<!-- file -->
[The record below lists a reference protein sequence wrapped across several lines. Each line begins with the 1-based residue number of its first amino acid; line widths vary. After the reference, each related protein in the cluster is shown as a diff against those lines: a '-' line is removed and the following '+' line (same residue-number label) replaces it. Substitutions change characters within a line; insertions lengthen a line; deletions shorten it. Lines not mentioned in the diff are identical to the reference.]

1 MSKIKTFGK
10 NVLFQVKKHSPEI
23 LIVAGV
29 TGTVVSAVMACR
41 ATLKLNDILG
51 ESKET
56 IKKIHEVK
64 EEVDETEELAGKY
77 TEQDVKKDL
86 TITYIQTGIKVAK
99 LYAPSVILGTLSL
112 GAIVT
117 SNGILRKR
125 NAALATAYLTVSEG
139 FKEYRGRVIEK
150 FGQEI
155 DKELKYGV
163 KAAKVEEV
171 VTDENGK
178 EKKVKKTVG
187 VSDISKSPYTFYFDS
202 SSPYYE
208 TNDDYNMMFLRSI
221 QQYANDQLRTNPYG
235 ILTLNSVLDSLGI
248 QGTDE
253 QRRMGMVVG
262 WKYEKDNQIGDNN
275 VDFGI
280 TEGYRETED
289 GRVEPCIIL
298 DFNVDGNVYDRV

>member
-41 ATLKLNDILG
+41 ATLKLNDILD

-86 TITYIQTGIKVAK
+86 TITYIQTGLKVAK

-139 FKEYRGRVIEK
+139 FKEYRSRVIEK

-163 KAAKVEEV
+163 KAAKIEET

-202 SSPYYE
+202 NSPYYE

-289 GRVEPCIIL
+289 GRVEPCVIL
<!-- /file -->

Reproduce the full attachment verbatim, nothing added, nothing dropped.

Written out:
[The record below lists a reference protein sequence wrapped across several lines. Each line begins with the 1-based residue number of its first amino acid; line widths vary. After the reference, each related protein in the cluster is shown as a diff against those lines: a '-' line is removed and the following '+' line (same residue-number label) replaces it. Substitutions change characters within a line; insertions lengthen a line; deletions shorten it. Lines not mentioned in the diff are identical to the reference.]

1 MSKIKTFGK
10 NVLFQVKKHSPEI
23 LIVAGV
29 TGTVVSAVMACR
41 ATLKLNDILG
51 ESKET
56 IKKIHEVK
64 EEVDETEELAGKY
77 TEQDVKKDL
86 TITYIQTGIKVAK
99 LYAPSVILGTLSL
112 GAIVT
117 SNGILRKR
125 NAALATAYLTVSEG
139 FKEYRGRVIEK
150 FGQEI
155 DKELKYGV
163 KAAKVEEV
171 VTDENGK
178 EKKVKKTVG
187 VSDISKSPYTFYFDS
202 SSPYYE
208 TNDDYNMMFLRSI
221 QQYANDQLRTNPYG
235 ILTLNSVLDSLGI
248 QGTDE
253 QRRMGMVVG
262 WKYEKDNQIGDNN
275 VDFGI
280 TEGYRETED
289 GRVEPCIIL
298 DFNVDGNVYDRV

>member
-41 ATLKLNDILG
+41 ATLKLNDILD

-86 TITYIQTGIKVAK
+86 TITYIQTGLKVAK

-139 FKEYRGRVIEK
+139 FKEYRSRVIEK

-163 KAAKVEEV
+163 KAAKIEET

-202 SSPYYE
+202 NSPYYE

-289 GRVEPCIIL
+289 GRVEPCVIL